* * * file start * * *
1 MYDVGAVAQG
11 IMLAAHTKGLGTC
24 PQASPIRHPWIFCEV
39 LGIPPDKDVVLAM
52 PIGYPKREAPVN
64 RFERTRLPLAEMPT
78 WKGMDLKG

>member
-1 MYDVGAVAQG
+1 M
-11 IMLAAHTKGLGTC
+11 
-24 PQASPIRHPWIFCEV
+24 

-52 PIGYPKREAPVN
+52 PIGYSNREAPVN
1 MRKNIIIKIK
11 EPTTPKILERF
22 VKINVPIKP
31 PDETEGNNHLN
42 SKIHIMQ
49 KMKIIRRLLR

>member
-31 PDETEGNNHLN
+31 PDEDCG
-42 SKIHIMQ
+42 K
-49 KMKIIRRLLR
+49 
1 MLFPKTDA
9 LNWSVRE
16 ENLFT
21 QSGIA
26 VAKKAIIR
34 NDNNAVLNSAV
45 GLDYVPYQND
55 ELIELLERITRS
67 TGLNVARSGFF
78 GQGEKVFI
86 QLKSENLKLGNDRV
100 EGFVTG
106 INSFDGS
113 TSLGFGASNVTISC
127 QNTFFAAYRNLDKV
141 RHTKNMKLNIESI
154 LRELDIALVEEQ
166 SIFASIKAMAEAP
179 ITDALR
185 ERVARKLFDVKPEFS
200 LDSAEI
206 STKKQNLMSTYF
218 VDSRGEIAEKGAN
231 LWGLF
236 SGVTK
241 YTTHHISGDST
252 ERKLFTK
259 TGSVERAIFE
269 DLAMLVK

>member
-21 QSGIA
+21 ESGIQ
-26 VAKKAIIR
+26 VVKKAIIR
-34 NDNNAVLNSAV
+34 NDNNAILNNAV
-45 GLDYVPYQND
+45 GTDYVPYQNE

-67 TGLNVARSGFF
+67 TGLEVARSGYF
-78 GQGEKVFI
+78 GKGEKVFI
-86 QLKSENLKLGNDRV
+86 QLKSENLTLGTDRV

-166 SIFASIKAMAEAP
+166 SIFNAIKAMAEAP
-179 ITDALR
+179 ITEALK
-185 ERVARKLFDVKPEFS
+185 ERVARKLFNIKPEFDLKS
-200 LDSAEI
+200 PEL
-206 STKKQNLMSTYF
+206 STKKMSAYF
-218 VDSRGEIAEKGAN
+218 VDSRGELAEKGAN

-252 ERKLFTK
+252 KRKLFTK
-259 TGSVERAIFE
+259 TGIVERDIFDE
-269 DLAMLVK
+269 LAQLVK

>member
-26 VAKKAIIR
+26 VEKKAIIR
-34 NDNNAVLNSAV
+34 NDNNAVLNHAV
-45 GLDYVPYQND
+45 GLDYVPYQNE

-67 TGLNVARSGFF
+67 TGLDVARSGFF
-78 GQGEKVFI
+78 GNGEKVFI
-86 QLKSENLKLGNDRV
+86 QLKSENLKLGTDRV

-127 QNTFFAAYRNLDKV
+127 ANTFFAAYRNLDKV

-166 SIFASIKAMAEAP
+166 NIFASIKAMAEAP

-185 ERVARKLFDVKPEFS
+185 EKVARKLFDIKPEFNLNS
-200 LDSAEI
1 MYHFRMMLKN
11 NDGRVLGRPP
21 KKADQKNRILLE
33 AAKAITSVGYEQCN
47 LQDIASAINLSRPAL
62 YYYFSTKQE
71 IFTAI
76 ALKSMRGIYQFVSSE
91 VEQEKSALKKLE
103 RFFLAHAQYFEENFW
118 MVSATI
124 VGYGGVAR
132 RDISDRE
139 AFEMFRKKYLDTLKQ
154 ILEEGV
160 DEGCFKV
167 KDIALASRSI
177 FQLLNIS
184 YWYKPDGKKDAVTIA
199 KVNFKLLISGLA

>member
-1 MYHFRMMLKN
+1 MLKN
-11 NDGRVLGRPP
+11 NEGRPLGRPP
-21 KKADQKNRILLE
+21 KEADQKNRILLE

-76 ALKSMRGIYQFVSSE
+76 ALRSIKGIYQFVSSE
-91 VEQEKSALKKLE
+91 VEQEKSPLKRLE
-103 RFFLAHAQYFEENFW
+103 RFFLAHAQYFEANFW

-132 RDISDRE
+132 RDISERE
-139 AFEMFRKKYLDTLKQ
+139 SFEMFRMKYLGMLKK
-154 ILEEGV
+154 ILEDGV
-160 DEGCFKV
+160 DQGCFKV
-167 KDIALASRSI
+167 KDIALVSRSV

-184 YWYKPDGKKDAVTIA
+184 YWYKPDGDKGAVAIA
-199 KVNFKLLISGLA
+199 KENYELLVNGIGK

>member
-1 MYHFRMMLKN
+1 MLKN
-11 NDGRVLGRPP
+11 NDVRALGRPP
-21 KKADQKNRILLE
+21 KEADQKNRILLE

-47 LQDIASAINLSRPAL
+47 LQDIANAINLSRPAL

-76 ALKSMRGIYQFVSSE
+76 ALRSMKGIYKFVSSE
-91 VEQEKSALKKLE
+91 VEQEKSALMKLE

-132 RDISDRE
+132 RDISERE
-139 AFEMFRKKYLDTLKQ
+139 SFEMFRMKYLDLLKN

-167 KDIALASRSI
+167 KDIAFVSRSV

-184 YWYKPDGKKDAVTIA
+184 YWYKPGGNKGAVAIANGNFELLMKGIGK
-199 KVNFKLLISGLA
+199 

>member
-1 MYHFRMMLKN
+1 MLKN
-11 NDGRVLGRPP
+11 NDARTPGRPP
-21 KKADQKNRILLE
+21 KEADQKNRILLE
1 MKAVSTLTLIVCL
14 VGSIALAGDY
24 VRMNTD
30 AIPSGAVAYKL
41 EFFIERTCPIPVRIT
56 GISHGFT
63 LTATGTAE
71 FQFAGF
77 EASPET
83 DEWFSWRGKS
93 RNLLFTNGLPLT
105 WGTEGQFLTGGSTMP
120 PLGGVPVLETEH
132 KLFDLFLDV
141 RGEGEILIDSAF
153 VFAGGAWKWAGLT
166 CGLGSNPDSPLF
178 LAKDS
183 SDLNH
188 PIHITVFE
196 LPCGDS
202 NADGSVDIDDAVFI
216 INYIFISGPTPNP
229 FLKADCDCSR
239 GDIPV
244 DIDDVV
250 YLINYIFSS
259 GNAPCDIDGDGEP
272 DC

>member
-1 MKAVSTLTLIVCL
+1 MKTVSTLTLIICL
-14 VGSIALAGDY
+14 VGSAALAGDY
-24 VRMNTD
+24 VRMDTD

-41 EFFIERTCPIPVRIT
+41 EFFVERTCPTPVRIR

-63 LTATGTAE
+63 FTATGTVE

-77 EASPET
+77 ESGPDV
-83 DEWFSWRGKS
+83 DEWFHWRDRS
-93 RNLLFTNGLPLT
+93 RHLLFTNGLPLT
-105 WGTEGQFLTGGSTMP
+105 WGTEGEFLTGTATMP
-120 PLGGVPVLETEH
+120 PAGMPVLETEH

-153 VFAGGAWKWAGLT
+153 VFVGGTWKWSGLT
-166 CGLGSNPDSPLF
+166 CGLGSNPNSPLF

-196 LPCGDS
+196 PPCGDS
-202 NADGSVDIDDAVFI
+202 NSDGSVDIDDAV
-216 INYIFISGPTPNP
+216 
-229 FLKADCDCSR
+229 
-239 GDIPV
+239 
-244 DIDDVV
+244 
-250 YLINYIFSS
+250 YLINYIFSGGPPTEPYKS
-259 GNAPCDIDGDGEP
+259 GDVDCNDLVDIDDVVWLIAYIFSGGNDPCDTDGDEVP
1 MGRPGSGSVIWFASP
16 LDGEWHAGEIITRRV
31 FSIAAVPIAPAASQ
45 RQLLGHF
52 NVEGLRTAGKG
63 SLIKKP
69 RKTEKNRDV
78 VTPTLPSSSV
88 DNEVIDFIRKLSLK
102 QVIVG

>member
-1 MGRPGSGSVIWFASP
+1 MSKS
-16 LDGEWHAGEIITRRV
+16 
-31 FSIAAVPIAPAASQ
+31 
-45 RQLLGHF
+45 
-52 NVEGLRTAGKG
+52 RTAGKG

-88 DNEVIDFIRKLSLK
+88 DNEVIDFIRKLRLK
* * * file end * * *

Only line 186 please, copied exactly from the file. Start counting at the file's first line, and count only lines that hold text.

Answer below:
+11 NDARTPGRPP